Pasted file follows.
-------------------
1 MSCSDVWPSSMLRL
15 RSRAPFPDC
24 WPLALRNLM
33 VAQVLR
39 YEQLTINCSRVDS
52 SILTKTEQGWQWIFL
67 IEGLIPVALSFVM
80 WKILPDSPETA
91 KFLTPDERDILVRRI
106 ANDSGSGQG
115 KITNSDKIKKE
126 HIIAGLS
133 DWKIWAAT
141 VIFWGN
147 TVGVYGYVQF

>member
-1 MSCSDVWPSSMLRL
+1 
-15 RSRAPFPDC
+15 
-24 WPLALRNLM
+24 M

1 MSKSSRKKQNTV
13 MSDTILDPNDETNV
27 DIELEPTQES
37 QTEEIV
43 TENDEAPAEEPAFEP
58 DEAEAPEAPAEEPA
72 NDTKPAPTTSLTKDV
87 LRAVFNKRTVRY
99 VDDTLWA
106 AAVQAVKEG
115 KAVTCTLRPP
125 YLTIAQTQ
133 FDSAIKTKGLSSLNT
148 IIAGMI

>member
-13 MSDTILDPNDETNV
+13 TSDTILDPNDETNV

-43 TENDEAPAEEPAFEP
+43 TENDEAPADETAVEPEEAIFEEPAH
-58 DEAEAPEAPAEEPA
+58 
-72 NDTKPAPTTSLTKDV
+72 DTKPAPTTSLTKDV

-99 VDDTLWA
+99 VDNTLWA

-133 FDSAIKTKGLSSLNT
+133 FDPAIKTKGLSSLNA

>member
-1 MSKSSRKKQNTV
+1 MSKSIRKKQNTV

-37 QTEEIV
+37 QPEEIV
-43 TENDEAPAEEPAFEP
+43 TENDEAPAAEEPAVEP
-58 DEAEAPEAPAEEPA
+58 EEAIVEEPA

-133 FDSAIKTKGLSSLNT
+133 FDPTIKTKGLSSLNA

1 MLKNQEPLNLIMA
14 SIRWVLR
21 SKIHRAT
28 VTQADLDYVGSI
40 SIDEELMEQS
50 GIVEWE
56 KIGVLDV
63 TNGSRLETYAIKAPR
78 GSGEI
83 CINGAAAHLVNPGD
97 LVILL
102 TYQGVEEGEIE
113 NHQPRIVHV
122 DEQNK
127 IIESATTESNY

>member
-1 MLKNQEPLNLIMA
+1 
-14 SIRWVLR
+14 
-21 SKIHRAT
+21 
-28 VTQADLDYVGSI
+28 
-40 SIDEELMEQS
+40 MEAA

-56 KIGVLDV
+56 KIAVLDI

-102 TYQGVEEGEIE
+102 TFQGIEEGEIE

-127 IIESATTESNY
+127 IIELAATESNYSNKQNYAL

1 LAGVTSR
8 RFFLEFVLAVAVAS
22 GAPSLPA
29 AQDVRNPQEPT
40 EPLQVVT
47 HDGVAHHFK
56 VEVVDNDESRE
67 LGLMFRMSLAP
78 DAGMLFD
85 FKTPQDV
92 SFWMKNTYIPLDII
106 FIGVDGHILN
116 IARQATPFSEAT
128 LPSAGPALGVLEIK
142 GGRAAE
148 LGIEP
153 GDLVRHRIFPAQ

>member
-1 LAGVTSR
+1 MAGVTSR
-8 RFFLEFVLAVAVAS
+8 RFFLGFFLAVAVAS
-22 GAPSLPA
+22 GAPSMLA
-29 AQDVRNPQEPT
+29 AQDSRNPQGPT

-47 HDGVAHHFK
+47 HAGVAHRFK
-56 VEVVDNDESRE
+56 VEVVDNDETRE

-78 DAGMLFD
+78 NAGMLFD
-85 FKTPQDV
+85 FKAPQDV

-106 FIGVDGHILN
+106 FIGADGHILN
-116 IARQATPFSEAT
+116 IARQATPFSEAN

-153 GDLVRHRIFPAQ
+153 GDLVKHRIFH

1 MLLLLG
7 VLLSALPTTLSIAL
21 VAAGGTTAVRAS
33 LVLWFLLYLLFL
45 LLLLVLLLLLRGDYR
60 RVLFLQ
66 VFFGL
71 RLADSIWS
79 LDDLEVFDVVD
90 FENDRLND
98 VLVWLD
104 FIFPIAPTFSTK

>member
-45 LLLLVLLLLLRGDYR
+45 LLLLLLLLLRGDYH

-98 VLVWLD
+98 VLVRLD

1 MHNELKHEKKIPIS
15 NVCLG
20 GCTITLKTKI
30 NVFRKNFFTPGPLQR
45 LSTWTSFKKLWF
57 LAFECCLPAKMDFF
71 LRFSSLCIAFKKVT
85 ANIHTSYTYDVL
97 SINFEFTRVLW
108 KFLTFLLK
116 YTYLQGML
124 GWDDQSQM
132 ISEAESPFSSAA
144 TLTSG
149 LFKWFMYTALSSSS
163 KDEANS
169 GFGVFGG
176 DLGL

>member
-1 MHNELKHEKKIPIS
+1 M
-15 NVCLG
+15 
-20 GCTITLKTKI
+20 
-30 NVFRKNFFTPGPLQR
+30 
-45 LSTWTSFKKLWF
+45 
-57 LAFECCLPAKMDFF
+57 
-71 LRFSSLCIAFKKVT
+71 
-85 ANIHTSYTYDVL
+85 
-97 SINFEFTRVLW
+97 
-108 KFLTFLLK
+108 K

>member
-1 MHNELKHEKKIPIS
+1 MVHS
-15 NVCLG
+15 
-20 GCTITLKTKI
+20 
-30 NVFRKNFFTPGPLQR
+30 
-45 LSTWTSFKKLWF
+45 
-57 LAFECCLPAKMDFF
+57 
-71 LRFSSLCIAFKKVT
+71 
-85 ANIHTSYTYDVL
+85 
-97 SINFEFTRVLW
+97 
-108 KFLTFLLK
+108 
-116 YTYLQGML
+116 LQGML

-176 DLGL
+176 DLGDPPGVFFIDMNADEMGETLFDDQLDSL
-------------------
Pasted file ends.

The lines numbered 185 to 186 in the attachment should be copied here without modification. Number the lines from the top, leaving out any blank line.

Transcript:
-97 SINFEFTRVLW
+97 